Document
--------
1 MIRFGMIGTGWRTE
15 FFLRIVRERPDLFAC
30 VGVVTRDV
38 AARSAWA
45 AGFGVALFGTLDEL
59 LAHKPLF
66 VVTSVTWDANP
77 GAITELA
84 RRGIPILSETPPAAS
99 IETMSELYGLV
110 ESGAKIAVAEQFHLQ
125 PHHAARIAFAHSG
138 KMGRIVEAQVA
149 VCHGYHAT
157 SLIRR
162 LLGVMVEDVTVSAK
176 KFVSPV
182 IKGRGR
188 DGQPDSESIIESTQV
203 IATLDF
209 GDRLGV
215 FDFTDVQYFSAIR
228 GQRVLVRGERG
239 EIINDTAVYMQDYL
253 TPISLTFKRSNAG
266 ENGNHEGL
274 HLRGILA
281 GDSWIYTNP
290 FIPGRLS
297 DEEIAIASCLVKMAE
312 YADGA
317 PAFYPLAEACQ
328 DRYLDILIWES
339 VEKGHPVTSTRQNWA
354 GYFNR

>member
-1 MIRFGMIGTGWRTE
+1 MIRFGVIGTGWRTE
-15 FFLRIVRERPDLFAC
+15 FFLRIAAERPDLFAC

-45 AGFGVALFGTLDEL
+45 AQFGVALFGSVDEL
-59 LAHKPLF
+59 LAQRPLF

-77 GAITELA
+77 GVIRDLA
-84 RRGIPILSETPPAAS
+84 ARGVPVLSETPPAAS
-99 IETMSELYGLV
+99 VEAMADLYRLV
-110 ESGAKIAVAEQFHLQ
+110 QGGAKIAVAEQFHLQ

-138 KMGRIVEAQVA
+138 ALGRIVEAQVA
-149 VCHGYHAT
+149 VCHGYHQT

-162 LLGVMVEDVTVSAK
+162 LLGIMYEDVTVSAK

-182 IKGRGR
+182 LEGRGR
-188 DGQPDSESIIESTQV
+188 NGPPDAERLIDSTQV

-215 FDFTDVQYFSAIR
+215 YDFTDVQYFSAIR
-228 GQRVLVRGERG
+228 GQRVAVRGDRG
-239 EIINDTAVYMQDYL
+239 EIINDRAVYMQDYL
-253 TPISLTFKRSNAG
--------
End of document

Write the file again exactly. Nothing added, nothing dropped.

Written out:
1 MIRFGMIGTGWRTE
15 FFLRIVRERPDLFAC
30 VGVVTRDV
38 AARSAWA
45 AGFGVALFGTLDEL
59 LAHKPLF
66 VVTSVTWDANP
77 GAITELA
84 RRGIPILSETPPAAS
99 IETMSELYGLV
110 ESGAKIAVAEQFHLQ
125 PHHAARIAFAHSG
138 KMGRIVEAQVA
149 VCHGYHAT
157 SLIRR
162 LLGVMVEDVTVSAK
176 KFVSPV
182 IKGRGR
188 DGQPDSESIIESTQV
203 IATLDF
209 GDRLGV
215 FDFTDVQYFSAIR
228 GQRVLVRGERG
239 EIINDTAVYMQDYL
253 TPISLTFKRSNAG
266 ENGNHEGL
274 HLRGILA
281 GDSWIYTNP
290 FIPGRLS
297 DEEIAIASCLVKMAE
312 YADGA
317 PAFYPLAEACQ
328 DRYLDILIWES
339 VEKGHPVTSTRQNWA
354 GYFNR

>member
-1 MIRFGMIGTGWRTE
+1 MIRFGVIGTGWRTE
-15 FFLRIVRERPDLFAC
+15 FFLRIAAERPDLFAC

-45 AGFGVALFGTLDEL
+45 AQFGVALFGSVDEL
-59 LAHKPLF
+59 LAQRPLF

-77 GAITELA
+77 GVIRDLA
-84 RRGIPILSETPPAAS
+84 ARGVPVLSETPPAAS
-99 IETMSELYGLV
+99 VEAMADLYRLV
-110 ESGAKIAVAEQFHLQ
+110 QGGAKIAVAEQFHLQ

-138 KMGRIVEAQVA
+138 ALGRIVEAQVA
-149 VCHGYHAT
+149 VCHGYHQT

-162 LLGVMVEDVTVSAK
+162 LLGIMYEDVTVSAK

-182 IKGRGR
+182 LEGRGR
-188 DGQPDSESIIESTQV
+188 NGPPDAERLIDSTQV

-215 FDFTDVQYFSAIR
+215 YDFTDVQYFSAIR
-228 GQRVLVRGERG
+228 GQRVAVRGDRG
-239 EIINDTAVYMQDYL
+239 EIINDRAVYMQDYL
-253 TPISLTFKRSNAG